CR: We’re trying to grow whole industry sectors like we have with aerospace, but now with advanced transportation and life sciences. We’ve also set up the Digital Media and Entertainment Council. The real emphasis is on workforce development for all of our cluster developments. How do we bring industry to the table? How do we assess their current and future needs for skills and occupations? That’s the demand side of the equation. On the supply side, our Center for a Competitive Workforce is a partnership between LAEDC, LA Area Chamber, and the region’s community colleges. The CCW is a new model for aligning industry with education, to ensure community colleges are developing curriculums and talent for exactly what industries need. A big goal is to lift up individuals in underutilized communities.
CR: When I first took on this job, I was committed to going to all those things. More importantly for me now is nurturing those relationships with people who are out there doing that networking. Innovate LA, our annual County-wide innovation festival provides the venue for these organizations to help their members. I’m more focused on the macro and the broader vision of telling LA’s story.
PR: LA is synonymous with the entertainment industry and glamour, but that’s only part of our story. Do you think we’re doing a good job in telling the story of industry diversity beyond the palm trees on Sunset Blvd.?
CR: Our messaging is that if you want to innovate, come to LA. We’re trying to get all organizations to look at the ecosystems and get everyone driving in the same direction. At the end of the day, what we want to do is create companies that create jobs. On February 8, we hosted the new Digital Media and Entertainment Industry Council Meeting and a Digital Media Expo. At the event, we will present a new industry report on the Entertainment and Digital Media industry, including a deep-dive on workforce development systems and the related jobs forecast. The report is a product of the Center for a Competitive Workforce.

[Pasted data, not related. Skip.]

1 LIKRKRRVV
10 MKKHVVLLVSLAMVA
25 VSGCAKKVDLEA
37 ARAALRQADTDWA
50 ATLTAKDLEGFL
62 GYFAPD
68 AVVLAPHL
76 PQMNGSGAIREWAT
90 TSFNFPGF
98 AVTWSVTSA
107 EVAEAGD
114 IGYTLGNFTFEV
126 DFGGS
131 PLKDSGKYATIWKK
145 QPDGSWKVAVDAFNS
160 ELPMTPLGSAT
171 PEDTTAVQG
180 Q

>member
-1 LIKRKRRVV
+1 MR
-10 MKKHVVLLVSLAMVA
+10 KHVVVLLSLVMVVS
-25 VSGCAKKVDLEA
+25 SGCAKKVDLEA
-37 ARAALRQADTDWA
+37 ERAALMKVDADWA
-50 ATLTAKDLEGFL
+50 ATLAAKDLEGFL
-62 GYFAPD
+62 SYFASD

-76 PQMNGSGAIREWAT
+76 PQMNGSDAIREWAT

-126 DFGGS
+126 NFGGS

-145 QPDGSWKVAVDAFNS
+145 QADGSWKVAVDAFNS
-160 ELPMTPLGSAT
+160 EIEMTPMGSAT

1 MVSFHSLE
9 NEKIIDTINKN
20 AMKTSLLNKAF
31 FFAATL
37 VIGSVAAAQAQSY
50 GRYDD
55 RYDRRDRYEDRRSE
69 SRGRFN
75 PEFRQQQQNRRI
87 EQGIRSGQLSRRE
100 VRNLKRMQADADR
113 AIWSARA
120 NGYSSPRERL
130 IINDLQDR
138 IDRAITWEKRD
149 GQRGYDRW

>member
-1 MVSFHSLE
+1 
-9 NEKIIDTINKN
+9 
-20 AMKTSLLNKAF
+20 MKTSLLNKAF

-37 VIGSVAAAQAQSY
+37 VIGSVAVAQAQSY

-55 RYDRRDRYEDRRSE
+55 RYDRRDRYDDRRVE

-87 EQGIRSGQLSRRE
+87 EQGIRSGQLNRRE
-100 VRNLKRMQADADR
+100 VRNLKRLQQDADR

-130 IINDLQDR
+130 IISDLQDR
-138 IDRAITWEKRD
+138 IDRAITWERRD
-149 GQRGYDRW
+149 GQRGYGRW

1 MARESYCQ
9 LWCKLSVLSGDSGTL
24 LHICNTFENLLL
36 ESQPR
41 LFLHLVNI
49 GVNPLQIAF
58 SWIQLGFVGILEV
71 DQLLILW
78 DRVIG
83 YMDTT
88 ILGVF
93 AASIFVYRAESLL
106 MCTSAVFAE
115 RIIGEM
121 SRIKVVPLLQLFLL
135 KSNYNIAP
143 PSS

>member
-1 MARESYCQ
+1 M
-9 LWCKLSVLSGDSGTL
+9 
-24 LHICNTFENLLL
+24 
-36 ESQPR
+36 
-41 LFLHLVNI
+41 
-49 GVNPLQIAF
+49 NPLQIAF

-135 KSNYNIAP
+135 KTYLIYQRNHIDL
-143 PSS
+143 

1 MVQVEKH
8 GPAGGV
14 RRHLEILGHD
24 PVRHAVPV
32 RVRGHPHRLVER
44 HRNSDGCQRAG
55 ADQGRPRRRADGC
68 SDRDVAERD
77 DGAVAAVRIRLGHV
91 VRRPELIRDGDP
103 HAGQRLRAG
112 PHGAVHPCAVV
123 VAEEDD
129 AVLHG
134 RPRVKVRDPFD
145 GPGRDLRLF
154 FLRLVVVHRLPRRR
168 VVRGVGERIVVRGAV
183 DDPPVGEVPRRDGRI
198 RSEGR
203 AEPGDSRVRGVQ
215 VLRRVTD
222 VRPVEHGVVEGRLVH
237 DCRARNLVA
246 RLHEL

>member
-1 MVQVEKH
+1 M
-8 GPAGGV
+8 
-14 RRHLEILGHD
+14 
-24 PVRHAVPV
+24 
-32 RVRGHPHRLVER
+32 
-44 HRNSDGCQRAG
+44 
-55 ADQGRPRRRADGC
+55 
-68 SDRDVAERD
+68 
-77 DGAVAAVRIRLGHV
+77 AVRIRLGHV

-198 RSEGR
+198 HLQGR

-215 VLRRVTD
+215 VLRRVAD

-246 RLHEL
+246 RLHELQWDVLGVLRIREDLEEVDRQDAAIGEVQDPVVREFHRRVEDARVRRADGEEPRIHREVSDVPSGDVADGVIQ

PR: We’re pleased to be a Media Sponsor to help promote that event which I am attending.
Our chapter has developed synergistic relationships with other professional organizations in LA and beyond. As content creators and marketers, how can we all help you tell the story of LA County?
CR: The idea is for the LAEDC to create a massive branding campaign and guidelines so that organizations like the AMA can take part. It is incumbent upon those organizations to go and create content that can live within the common story, and let’s make it a regional effort.
PR: In political terms, Los Angeles has been described as not being business friendly. Is innovation a way to dispel this perception?
CR: It’s a good question. We’re one of the 20 finalists for the secondary Amazon headquarters, and what we have to offer is unlike any other city. The business friendliness of LA is its 220 different cultures, and we have the greatest creative class on the planet. We are much more productive than other regions because you’re prone to be more effective when the weather is nice. You go to places that are commonly cloudy and the city shuts down on sunny days. This diversity of industry is why the four hyper loop companies are here, why Elon Musk came here, it’s why Richard Branson is here with Virgin Galactic. The talent, the diversity of industry, the diversity of people, I can go on and on about the type of work that can be produced.
PR: Thank you so much for taking time to speak with me today and we look forward to working with you.
CR: It was my pleasure, thank you.